Potentially lethal Box Jellyfish prompt Cable Beach warning

Published on 18 January 2023

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The Shire has issued warnings along Cable Beach and Gantheaume Beach after potentially lethal Box Jellyfish were found washed up just days after a surfer was stung by an Irukandji Jellyfish.

Less dangerous but painful Blue bottles (or Portuguese Manowar) have also washed up in recent times.

The Box Jellyfish is the most dangerous of the three. If someone is stung by one:

1) Call 000

(2) Treat the patient - CPR if necessary (Box Jellyfish stings can cause respiratory and cardiac arrest within a few minutes).

(3) Neutralise the sting and douse the sting with vinegar - do not use freshwater or alcohol or urine.

(4) Transport to medical aid (hospital) The priority treatment for these types of stings is to save the victim's life, treating their pain is secondary. Box Jellyfish stings may require powerful narcotics for pain, as well as hospitalisation.

With Box Jellyfish stings, there will usually be long lengths of tentacles that can be clearly seen on the skin and look like whip marks also associated with severe pain. Once they are doused with vinegar the tentacles can be removed with gloves - only use vinegar on Box and Irukandji jellyfish, not Blue Bottles.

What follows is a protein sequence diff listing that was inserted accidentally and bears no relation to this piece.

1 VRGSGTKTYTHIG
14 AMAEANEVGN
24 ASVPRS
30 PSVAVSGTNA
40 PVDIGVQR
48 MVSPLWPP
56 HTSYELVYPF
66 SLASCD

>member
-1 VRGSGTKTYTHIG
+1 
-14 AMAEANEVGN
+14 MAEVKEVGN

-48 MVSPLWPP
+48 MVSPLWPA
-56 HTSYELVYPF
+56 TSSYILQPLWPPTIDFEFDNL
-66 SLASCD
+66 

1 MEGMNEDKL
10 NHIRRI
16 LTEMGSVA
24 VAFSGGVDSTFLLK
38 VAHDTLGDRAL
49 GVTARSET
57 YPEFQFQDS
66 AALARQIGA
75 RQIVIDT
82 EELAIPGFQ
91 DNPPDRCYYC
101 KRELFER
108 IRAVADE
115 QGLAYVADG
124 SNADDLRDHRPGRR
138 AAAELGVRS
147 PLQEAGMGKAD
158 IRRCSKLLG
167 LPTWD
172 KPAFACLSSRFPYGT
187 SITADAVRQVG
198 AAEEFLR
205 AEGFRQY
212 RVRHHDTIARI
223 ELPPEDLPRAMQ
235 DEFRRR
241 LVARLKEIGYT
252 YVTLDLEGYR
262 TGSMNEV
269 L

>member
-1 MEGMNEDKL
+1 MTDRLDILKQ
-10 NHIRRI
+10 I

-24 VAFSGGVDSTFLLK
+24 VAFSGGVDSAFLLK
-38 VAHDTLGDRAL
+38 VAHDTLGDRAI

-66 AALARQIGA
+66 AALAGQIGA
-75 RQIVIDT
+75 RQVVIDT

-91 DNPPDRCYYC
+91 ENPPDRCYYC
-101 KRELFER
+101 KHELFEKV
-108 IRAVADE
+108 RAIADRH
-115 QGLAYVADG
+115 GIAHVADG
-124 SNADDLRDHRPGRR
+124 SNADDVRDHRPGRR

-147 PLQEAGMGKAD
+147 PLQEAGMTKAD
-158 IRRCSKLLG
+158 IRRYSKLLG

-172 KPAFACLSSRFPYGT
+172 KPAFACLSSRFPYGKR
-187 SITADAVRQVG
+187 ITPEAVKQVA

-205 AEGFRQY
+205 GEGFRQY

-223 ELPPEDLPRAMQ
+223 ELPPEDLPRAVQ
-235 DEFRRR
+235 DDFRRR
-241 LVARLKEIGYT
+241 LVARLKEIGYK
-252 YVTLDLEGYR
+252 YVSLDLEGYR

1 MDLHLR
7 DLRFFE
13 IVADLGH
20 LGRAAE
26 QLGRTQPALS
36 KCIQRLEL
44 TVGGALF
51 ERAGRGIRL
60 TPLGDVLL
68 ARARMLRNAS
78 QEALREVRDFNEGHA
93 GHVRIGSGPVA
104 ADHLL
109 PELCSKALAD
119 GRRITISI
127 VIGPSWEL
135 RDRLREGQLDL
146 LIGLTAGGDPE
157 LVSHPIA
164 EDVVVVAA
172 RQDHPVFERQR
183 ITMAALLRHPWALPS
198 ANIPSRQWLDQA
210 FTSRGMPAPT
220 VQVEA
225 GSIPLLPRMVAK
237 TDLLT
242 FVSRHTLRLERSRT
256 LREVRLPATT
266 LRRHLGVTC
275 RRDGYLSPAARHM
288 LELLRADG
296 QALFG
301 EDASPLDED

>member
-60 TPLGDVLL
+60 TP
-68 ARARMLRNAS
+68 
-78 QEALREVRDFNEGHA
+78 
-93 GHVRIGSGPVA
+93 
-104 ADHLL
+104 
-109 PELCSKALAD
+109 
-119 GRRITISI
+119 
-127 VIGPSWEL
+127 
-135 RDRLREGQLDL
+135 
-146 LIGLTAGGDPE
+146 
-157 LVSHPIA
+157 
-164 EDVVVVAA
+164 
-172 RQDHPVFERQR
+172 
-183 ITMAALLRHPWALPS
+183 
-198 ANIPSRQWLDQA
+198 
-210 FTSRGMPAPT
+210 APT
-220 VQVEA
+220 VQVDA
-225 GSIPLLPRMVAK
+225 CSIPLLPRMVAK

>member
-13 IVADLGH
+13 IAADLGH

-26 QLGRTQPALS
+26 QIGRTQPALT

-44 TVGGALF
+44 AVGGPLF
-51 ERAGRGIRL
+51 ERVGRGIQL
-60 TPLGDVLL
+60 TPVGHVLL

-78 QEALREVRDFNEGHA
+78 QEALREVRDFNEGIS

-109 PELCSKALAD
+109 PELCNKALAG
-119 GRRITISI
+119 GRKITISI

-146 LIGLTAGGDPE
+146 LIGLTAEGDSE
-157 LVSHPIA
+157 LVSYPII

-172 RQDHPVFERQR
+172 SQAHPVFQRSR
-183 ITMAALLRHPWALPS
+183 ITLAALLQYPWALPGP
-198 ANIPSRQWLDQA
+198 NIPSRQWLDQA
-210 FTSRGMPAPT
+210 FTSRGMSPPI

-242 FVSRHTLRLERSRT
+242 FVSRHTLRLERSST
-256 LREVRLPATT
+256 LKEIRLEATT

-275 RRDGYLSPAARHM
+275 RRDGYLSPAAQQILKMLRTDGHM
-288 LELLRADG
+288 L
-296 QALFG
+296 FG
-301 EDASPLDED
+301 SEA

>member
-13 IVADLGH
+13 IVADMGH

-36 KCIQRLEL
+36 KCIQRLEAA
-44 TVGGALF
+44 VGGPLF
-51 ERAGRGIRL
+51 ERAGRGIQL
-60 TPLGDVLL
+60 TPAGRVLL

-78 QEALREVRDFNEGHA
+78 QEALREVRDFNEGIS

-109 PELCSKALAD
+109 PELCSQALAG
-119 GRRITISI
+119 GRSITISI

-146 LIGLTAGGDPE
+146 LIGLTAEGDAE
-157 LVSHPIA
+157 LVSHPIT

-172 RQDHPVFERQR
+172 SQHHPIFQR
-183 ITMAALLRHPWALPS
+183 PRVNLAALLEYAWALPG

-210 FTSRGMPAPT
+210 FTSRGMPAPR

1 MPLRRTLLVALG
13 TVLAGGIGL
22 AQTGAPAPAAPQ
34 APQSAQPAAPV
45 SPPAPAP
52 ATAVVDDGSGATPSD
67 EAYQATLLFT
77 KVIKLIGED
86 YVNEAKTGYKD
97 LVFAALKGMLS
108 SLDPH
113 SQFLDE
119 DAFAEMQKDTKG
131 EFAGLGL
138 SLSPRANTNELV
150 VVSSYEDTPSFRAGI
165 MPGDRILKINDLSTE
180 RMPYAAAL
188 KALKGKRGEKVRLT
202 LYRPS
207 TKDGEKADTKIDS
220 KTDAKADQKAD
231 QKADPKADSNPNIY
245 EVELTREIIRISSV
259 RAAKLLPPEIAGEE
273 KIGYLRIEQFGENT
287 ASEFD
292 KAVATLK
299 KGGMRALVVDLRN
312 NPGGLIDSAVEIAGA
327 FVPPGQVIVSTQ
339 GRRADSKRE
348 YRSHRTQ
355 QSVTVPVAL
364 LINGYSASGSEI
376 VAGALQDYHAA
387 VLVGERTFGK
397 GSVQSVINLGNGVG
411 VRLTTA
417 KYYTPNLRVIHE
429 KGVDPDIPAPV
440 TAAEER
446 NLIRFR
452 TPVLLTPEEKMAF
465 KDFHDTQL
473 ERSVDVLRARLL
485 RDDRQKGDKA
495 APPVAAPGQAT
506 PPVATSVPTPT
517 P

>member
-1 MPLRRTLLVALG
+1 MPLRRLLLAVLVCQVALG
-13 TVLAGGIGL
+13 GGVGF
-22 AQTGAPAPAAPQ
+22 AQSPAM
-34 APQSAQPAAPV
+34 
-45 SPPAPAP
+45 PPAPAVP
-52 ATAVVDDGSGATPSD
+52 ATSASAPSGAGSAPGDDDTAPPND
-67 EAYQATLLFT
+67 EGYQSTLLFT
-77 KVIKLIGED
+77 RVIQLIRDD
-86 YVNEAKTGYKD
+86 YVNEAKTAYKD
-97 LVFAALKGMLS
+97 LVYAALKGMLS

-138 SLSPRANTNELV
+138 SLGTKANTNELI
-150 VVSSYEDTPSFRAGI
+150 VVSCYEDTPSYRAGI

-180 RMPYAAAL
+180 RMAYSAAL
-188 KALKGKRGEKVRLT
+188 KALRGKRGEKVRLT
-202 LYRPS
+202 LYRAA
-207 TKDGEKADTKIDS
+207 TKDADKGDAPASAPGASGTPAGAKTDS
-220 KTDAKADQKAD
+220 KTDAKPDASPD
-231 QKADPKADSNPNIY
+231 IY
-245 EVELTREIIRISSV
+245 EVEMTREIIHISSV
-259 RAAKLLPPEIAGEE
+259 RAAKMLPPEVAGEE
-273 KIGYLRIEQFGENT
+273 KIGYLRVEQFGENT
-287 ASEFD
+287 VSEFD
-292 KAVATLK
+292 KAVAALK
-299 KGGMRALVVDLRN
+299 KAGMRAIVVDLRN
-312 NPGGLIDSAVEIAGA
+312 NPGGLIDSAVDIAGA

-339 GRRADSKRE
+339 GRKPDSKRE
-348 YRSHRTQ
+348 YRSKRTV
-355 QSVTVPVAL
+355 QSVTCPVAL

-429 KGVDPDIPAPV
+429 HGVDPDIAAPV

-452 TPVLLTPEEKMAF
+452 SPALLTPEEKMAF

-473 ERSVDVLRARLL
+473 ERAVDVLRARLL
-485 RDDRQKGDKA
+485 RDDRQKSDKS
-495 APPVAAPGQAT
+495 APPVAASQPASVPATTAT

Shire of Broome president Harold Tracey said community safety was a priority.

“We encourage everyone to always be cautious when swimming, fishing and launching boats, especially in wet season,” he said.

“When there is a beach closure please abide by the no swimming rule and look for and follow all beach signage.

“Please don’t become complacent around waterways. Irukandji, crocodiles and sharks are most definitely there, and we need to be vigilant.

“My final message is let’s all stay aware and keep ourselves safe.”

The warnings will be in place for at least three days, but the Shire urges people to consider the risks until the stinger season ends in May.

Other precautions you can take include:

  • Wearing protective clothing when swimming, especially during the stinger season (November - May).  A full-length Lycra suit or wetsuit reduces the risk of stings by 75 per cent. When launching boats, ensure all areas exposed to the water are covered.
  • Do not swim during beach closures and avoid swimming when waring are in place.
  • Look for, and follow all beach warning signs.
  • Carry vinegar. When you go swimming, boating, fishing or cast netting; vinegar is provided at some beaches.

For more information on stingers and treatments, visit our Tropical Marine Jellyfish page.


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